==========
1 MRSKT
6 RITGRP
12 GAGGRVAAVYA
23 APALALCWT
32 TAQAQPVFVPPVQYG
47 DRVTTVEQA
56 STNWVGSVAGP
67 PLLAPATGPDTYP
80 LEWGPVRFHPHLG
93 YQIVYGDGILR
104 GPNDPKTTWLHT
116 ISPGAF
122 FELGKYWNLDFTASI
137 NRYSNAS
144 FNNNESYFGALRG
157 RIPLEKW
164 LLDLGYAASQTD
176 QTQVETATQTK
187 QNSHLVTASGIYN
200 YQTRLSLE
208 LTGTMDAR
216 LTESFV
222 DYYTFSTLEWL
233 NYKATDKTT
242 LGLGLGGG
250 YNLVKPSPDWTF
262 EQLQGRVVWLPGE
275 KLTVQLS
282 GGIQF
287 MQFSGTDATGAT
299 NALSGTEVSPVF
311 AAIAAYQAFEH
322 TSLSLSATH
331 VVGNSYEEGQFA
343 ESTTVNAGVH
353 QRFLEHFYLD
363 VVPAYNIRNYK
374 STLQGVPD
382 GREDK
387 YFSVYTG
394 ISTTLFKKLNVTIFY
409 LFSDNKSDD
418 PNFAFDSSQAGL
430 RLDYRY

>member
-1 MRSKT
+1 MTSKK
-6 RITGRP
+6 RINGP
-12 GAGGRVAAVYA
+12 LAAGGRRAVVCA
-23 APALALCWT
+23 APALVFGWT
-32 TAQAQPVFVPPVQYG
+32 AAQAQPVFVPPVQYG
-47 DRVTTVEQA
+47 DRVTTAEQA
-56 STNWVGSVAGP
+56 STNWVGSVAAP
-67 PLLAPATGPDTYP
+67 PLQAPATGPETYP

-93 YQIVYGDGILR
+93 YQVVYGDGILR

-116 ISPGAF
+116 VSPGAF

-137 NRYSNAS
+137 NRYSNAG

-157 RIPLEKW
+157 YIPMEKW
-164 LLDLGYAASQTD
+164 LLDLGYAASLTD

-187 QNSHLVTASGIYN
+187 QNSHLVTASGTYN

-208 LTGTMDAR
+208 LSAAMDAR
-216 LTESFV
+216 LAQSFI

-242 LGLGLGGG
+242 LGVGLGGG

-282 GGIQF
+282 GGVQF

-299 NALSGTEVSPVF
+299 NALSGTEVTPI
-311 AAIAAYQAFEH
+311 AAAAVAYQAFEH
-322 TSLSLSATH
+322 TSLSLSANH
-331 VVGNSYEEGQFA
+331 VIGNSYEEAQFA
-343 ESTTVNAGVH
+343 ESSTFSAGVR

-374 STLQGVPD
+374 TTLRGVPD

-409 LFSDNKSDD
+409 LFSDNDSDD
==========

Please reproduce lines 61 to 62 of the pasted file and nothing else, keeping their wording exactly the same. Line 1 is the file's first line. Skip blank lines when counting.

+67 PLQAPATGPETYP

-93 YQIVYGDGILR